05 SEP 15
It wasn’t until I was standing there, ankle-deep in sand, holding a child’s sandal, that I realized how lucky we all were. After the worn sandal, it was a mangled clump of wood and nails that still slightly resembled someone’s staircase that brought me to tears. In the weeks that followed the massive flooding of the St. Vrain River in the small town of Lyons, Colorado, more items would be discovered. A grand piano, covered in silt and tree debris, sitting silently in the remnants of a horse pasture. A car, crunched from both ends, frozen in time outside of the empty shell of a house. Water-stained family photos mixed in with broken pieces of bridges and roads, all washed up along the newly-formed banks of the once peaceful river.
I was six when I first became a resident of the town of Lyons. I was old enough to appreciate the three acres of land that my family had purchased just outside of town, and young enough to not feel stifled by the town’s two stoplights and the somewhat secluded lives of its 2,000-ish residents. The friends I made on my first day of first grade at Lyons Elementary School became lifelong friends. We enjoyed small town life until high school graduation commenced and we were launched, all fifty-two of us, feet-first into the real world—occasionally dropping back into our hometown to visit family and friends, and reminisce about the old times.
And then it happened. When the walls of the water came crashing through the canyons above town on September 12, 2013, it brought heartbreak and sorrow to a town typically sought after by tourists and outdoor adventurers for it’s welcoming but challenging landscape and historically charming atmosphere. On that dreary fall day, the St. Vrain River, which typically flows at 1,200 cfs (cubic feet per second) during the yearly spring runoff, leapt up to a roaring 26,100 cfs. Flow rates of 8,800 cubic feet per second categorizes a 100-year flood, making the disaster in Lyons a 300+ year event that understandably, nobody saw coming. The water ripped through town, dispersing trees—roots and all—along with downed electrical poles, pieces of decimated homes, and other debris throughout destroyed neighborhoods and disheveled parks. Nearly every bit of the town’s infrastructure was destroyed, beginning with electric, gas, and communication lines, followed by the town’s waste water plant, and solidifying the severe destruction by washing away large chunks of all roads leading into and out of town. 2,000 residents were evacuated. In total, 211 homes were damaged. Schools in town were relocated for three months, and all businesses were closed for at least seven weeks until the roads leading to and from Lyons and the town’s infrastructure could be repaired. Overall, Lyons experienced an estimated $50 million dollars in damages—a number still resonating today.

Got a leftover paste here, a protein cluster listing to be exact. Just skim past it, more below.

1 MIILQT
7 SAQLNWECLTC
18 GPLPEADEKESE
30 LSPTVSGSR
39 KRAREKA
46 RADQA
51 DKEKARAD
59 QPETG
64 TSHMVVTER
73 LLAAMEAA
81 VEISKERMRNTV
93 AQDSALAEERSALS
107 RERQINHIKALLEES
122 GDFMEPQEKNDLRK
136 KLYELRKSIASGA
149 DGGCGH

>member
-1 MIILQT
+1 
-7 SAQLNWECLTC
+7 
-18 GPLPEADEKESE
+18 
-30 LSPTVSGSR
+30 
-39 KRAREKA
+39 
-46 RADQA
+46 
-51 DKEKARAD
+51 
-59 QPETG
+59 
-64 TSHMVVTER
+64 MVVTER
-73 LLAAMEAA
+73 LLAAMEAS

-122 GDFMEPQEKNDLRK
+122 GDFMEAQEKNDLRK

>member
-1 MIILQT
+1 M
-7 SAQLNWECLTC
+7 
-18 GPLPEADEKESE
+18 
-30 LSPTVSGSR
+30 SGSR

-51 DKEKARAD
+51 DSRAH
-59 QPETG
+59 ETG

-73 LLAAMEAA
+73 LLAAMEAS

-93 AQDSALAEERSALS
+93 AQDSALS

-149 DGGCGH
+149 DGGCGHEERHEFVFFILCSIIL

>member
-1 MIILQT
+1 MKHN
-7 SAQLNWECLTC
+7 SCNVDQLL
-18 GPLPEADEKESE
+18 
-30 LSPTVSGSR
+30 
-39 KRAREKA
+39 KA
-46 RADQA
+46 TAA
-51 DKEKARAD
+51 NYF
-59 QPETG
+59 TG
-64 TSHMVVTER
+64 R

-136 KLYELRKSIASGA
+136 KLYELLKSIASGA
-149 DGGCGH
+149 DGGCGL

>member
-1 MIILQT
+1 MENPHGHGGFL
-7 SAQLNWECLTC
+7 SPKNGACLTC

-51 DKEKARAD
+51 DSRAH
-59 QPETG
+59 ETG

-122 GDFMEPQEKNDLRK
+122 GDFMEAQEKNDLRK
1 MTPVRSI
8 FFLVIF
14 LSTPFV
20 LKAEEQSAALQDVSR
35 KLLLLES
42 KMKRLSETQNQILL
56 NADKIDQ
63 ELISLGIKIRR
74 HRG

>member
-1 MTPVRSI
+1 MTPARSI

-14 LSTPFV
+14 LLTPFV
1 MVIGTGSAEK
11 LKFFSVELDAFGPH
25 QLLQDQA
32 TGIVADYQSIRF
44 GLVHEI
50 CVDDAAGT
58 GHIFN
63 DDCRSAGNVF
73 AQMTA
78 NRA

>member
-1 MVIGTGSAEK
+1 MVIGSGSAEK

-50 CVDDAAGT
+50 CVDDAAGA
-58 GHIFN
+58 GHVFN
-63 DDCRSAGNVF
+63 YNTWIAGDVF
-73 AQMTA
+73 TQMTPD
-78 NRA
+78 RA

For a small town that relies mostly on recreation tourism, the $3.5 million dollar loss in sales that occurred in the few months following the flood was more than staggering. Small retail shops and restaurants were no longer able to welcome the bikers, and hikers, and Rocky Mountain National Park visitors that flock to the town during the warmer months. The Planet Bluegrass grounds that host two of Colorado’s most popular music festivals, and two of the town’s largest tourist attractions, RockyGrass and the Rocky Mtn. Folks Festival, were buried under a few feet of water, leaving an after-math so visually devastating that many were unsure that the festivals would continue the following year. The town parks that draw hundreds of people in during annual events like Oskar Blues’ Burning CAN and the Lyons Outdoor Games became unrecognizable. The flood left a 400-foot gash through the middle of town, and on the two-year anniversary of one of the area’s worst natural disasters, many of the scars left behind in the landscape, and the people, have still yet to heal.
But like all scars, healing comes one day at a time. And you’ll be hard-pressed to find a scrappier group of folks than those that hail from/live in a small town. If you’re in the Lyons area during the month of September, be sure to pay the town a visit. Buy a bottle of newly-released, flood-surviving whisky from Spirit Hound Distillers. Attend the Viva Lyons Beer Dinner at the Lyons Fork on September 10, featuring food pairings with beers from Lyons-born Oskar Blues Brewery and Berthoud-based City Star Brewing. Stop into one of the quaint antique shops that mark nearly every street in downtown. Grab a cup of coffee at the Barking Dog Cafe or the Stone Cup. Bring your bike or your hiking shoes and explore the manicured trails and soak in the natural palette of colors. And don’t forget your manners and your smile. Sometimes they’re all it takes to add one more stitch to a healing wound.